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Rangeland Resource Science

Chicago Manual of Style

Online Resources

Sample Citations

Chicago is a documentation syle that has been published by the Chicago University Press since 1906. Typically, Chicago style presents two basic documentation systems: (1) notes and bibliography and (2) author-date. Choosing between the two often depends on subject matter and the nature of sources cited, as each system is favored by different groups of scholars. 

The author-date style has long been used by those in the physical, natural, and social sciences. In this system, sources are briefly cited in the text, usually in parentheses, by author’s last name and date of publication. The short citations are amplified in a list of references, where full bibliographic information is provided.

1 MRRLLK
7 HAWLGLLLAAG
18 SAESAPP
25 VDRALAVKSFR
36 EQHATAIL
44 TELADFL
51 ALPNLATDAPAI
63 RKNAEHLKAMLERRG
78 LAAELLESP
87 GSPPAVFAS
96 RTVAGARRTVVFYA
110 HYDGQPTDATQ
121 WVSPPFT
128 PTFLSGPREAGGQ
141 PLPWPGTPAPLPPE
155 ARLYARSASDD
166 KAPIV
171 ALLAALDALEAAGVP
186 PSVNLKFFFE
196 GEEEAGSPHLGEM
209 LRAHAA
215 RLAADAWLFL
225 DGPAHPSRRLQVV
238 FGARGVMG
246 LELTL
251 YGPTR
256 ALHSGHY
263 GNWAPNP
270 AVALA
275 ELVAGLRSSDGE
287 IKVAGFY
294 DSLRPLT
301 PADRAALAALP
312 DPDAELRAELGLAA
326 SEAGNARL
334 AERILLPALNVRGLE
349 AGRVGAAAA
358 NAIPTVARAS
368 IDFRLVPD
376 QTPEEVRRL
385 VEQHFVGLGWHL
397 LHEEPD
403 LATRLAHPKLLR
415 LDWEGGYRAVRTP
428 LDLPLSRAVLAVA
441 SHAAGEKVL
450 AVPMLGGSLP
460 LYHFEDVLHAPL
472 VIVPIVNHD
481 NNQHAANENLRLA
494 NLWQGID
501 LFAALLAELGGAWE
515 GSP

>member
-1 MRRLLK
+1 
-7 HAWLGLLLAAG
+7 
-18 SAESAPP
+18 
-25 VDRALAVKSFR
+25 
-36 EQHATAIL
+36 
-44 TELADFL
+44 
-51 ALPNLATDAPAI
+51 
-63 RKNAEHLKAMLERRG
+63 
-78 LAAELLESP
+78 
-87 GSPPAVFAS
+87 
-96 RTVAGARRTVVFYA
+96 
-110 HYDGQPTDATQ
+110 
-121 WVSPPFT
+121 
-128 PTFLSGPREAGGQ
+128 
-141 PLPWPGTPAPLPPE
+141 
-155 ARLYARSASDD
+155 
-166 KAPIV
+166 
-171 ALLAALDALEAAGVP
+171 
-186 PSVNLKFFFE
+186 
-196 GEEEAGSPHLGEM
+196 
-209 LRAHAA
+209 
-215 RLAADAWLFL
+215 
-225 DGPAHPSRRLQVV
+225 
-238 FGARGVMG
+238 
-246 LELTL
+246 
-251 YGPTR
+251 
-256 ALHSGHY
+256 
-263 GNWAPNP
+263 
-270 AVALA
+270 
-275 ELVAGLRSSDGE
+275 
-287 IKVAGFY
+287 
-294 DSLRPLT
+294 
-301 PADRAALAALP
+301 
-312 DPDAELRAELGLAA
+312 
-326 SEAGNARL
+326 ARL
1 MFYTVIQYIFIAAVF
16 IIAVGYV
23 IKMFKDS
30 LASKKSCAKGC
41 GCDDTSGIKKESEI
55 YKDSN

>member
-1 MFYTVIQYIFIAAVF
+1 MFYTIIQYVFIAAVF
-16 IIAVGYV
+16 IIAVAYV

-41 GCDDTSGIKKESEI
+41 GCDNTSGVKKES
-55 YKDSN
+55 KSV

Author/Date Style

In-text Citation


A book

(Pollan 2006, 99–100)

Pollan, Michael. 2006. The Omnivore’s Dilemma: A Natural History of Four Meals. New York: Penguin.

An article in a print journal

(Weinstein 2009, 440)

Weinstein, Joshua I. 2009. “The Market in Plato’s Republic.” Classical Philology 104:439–58.

An article in an electronic journal

(Kossinets and Watts 2009, 411)

Kossinets, Gueorgi, and Duncan J. Watts. 2009. “Origins of Homophily in an Evolving Social Network.” American Journal of Sociology 115:405–50. Accessed February 28, 2010. doi:10.1086/599247.

A website

(Google 2009)

Google. 2009. “Google Privacy Policy.” Last modified March 11. http://www.google.com/intl/en/privacypolicy.html.

(Source: Official Chicago Manual website)

For detailed rules and additional examples consult the resources provided in the boxes on the left.